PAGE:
After riding along with Bill that day, I started wondering about the morality of turning dead deer into “zoological garbage.” If how we treat the dead influences how we treat the living, then the most obvious question is whether this is a respectful way to treat the dead.
A trench amphipod, Hirondellea gigas, from the deepest place on Earth: Challenger Deep in the Mariana Trench (10,890m). Alan Jamieson, Newcastle University, Author provided Alan Jamieson, Newcastle University Even animals from the deepest places on Earth have accumulated pollutants made by humans. That’s the unfortunate finding of a new study by myself with colleagues from […]
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In 2013, India became the fourth country in the world (after Russia, the United States and the European Union) and the only emerging nation to launch a Mars probe into space. But it remains part of the group of 45 developing countries with less than 50% sanitation coverage, with many citizens practising open defecation, either due to lack of access to a toilet or because of personal preference.
What does that mean? As an affront to order, it means we are pollution. It means we must be aggressively ignored, ordered, or erased. We know this. This is part of why so many of us have been grieving since Wednesday.
While the conversation on antibiotic resistance has started, one part of the story has not been highlighted. The risks to human and ecosystem health are strongly connected to poor water quality.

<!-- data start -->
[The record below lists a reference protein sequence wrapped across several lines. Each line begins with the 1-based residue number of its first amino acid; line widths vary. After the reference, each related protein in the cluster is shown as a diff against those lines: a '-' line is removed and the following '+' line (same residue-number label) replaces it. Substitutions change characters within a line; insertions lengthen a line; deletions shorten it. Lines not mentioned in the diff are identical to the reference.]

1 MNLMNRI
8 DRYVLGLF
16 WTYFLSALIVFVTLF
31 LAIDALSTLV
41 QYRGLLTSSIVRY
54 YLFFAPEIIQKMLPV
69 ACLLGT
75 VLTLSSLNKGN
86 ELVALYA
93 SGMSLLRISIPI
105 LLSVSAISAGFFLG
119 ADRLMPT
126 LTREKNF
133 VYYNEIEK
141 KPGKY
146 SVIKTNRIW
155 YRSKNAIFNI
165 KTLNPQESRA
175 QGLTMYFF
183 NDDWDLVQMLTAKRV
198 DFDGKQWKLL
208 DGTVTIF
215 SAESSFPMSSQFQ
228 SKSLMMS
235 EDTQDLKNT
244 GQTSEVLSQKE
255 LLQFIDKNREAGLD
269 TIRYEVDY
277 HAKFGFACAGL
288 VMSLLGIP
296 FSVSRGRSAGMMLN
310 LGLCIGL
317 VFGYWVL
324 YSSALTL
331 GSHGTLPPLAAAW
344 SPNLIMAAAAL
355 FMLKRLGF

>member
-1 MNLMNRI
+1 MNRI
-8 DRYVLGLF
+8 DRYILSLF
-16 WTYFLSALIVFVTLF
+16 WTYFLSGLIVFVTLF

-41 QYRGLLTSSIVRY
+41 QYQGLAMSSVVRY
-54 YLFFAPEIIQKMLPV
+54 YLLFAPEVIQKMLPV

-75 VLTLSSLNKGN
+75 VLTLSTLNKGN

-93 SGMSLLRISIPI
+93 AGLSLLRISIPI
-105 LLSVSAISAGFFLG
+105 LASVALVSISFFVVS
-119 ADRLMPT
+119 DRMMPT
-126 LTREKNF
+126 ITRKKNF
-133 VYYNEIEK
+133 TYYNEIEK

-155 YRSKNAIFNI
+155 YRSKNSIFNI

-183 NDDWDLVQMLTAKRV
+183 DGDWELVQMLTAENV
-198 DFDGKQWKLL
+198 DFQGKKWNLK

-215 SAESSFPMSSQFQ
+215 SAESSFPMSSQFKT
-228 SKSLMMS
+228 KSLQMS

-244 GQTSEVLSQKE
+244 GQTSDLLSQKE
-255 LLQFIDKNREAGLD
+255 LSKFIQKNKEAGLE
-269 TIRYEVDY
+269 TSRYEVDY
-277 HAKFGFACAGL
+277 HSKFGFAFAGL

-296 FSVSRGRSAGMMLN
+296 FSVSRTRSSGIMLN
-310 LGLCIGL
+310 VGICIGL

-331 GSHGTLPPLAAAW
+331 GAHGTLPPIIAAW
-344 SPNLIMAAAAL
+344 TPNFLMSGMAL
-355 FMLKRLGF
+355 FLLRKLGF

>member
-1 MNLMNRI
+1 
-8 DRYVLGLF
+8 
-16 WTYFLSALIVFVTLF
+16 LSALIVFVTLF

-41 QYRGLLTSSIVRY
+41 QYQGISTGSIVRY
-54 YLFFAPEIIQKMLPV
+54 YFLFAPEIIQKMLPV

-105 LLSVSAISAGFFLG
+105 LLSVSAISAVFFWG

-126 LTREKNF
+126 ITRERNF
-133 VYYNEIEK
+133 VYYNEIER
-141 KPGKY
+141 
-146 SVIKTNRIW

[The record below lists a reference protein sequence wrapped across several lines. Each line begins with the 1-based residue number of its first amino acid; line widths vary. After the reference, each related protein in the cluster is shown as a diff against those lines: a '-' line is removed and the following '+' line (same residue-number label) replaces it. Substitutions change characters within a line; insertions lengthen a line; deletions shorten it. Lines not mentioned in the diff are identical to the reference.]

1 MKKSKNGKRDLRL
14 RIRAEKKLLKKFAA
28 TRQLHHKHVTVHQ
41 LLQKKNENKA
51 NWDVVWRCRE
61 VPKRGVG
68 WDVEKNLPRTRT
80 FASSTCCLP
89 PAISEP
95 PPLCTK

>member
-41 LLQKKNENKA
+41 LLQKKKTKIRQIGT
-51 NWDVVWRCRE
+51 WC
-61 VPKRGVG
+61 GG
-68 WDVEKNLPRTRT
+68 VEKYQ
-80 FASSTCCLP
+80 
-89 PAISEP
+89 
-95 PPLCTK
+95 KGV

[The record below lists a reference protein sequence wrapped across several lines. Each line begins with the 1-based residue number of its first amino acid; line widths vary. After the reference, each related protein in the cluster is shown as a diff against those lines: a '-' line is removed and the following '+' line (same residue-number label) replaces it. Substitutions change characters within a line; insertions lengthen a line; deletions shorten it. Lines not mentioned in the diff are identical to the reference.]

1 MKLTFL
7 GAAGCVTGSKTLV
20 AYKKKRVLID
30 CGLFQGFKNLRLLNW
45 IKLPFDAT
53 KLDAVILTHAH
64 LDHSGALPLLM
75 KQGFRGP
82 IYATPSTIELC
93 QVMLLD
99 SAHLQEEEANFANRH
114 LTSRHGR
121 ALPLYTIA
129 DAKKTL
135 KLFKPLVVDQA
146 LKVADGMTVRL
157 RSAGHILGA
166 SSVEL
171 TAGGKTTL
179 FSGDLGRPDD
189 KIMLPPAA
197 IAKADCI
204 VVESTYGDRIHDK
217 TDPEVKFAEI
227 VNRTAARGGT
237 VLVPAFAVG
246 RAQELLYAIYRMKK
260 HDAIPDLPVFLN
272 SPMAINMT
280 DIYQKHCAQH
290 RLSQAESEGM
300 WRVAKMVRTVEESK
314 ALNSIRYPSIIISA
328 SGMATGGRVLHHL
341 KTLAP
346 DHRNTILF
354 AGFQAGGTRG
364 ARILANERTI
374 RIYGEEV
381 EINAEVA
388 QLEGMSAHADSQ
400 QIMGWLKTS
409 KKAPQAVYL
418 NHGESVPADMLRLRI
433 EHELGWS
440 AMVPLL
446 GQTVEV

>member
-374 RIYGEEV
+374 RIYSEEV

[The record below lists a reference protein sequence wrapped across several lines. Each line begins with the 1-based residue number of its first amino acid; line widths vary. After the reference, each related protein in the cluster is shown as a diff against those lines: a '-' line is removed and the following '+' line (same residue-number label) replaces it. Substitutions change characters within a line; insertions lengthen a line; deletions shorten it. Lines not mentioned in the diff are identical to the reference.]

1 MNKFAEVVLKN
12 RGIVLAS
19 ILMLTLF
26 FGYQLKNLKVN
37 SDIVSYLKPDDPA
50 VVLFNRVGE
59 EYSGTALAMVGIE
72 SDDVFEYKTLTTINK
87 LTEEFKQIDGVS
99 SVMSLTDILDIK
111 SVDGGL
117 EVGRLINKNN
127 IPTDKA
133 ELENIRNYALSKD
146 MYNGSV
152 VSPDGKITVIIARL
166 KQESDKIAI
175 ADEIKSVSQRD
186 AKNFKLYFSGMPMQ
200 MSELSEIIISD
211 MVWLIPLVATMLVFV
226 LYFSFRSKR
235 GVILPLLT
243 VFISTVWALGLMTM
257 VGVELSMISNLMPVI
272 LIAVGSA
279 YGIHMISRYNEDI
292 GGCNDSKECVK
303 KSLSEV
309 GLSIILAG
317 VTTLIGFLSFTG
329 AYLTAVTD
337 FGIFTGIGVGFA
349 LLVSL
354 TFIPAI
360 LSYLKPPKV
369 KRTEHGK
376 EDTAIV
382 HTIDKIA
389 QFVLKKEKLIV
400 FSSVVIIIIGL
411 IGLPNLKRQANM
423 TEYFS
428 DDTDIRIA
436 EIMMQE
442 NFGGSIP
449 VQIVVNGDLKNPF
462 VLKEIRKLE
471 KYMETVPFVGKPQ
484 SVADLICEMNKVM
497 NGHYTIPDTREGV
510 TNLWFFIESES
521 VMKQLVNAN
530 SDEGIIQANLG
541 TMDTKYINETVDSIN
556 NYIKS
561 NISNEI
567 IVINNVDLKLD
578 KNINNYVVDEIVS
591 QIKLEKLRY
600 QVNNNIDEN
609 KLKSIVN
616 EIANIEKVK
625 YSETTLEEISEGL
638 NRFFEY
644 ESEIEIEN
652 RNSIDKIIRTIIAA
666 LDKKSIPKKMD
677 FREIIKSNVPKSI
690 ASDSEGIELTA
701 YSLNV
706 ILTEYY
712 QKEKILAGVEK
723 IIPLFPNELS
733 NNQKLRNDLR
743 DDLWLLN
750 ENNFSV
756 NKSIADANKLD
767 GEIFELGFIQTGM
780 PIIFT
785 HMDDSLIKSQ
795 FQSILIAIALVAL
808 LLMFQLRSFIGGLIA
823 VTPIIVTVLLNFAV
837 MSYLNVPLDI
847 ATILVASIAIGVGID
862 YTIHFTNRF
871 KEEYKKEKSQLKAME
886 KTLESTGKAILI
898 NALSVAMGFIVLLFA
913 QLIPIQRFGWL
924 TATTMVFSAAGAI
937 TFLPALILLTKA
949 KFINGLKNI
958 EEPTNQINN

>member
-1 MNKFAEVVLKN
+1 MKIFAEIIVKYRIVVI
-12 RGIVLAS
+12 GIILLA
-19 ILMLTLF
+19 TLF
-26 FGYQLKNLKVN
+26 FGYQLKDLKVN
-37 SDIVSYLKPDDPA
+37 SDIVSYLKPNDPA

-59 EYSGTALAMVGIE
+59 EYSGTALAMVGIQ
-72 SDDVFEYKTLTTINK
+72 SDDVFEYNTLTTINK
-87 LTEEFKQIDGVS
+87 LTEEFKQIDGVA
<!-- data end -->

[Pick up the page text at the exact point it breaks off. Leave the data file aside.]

Toxics: A Symposium on Exposure, Entanglement, and Endurance was heralded as “the most important conversation on body burdens yet.” See the Twitter version of that conversation here.
Like queer theory, discard studies is interested in uneven remainders, things that don’t fit neatly into categories. Both concern themselves with the strange and imperfect construction of divisions that do violence to humans, cultures, and environments, while still attending to the fact that these divisions have meaning for people, that they are strategic, and that they structure our thought in ways that are almost impossible to escape.
Abjection describes a social and psychological process by which things like garbage, sewage, corpses and rotting food elicit powerful emotional responses like horror and disgust.
Josh Reno’s new article “Towards a New Theory of Waste: From ‘Matter out of Place’ to Signs of Life” is in November’s Theory, Culture and Society. In the article Reno proposes to re-orients the whole of “waste studies” by changing its object of interest, it’s operative metaphor, and the type of entities that create waste: “In this paper, I ask what it might mean for conceptions of waste, and critical theory more broadly, if we were to start from a different approach, bio-semiotics, modelled on an alternative substance, animal faeces” (2).
This paper examines the politics of open defecation by focusing on everyday intersections of the body and infrastructure in the metabolic city, which produces profoundly unequal opportunities for fulfilling bodily needs. Specifically, it examines how open defecation emerges in Mumbai’s informal settlements through everyday embodied experiences, practices and perceptions forged in relation to the materialities of informality and infrastructure.